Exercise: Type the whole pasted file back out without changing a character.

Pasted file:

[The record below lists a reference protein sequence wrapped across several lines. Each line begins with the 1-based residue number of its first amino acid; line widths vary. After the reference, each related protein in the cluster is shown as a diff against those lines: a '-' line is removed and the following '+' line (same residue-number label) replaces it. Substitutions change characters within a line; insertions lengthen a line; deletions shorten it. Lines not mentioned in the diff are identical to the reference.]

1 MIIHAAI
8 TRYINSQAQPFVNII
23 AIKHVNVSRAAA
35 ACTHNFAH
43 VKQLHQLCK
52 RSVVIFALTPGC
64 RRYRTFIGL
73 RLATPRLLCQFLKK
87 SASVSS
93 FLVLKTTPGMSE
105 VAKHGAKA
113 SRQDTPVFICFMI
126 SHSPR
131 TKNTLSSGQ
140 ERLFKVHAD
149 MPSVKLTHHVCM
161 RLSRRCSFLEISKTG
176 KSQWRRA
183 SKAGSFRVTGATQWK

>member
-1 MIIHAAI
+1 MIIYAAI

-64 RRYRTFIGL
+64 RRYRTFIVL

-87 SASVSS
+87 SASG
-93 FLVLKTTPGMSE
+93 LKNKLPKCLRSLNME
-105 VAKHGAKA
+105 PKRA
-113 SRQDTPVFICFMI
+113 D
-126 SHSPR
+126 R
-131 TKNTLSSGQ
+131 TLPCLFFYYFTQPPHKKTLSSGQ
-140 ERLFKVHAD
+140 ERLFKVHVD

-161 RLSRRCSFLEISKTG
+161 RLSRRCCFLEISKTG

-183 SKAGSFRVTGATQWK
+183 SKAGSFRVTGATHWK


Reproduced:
[The record below lists a reference protein sequence wrapped across several lines. Each line begins with the 1-based residue number of its first amino acid; line widths vary. After the reference, each related protein in the cluster is shown as a diff against those lines: a '-' line is removed and the following '+' line (same residue-number label) replaces it. Substitutions change characters within a line; insertions lengthen a line; deletions shorten it. Lines not mentioned in the diff are identical to the reference.]

1 MIIHAAI
8 TRYINSQAQPFVNII
23 AIKHVNVSRAAA
35 ACTHNFAH
43 VKQLHQLCK
52 RSVVIFALTPGC
64 RRYRTFIGL
73 RLATPRLLCQFLKK
87 SASVSS
93 FLVLKTTPGMSE
105 VAKHGAKA
113 SRQDTPVFICFMI
126 SHSPR
131 TKNTLSSGQ
140 ERLFKVHAD
149 MPSVKLTHHVCM
161 RLSRRCSFLEISKTG
176 KSQWRRA
183 SKAGSFRVTGATQWK

>member
-1 MIIHAAI
+1 MIIYAAI

-64 RRYRTFIGL
+64 RRYRTFIVL

-87 SASVSS
+87 SASG
-93 FLVLKTTPGMSE
+93 LKNKLPKCLRSLNME
-105 VAKHGAKA
+105 PKRA
-113 SRQDTPVFICFMI
+113 D
-126 SHSPR
+126 R
-131 TKNTLSSGQ
+131 TLPCLFFYYFTQPPHKKTLSSGQ
-140 ERLFKVHAD
+140 ERLFKVHVD

-161 RLSRRCSFLEISKTG
+161 RLSRRCCFLEISKTG

-183 SKAGSFRVTGATQWK
+183 SKAGSFRVTGATHWK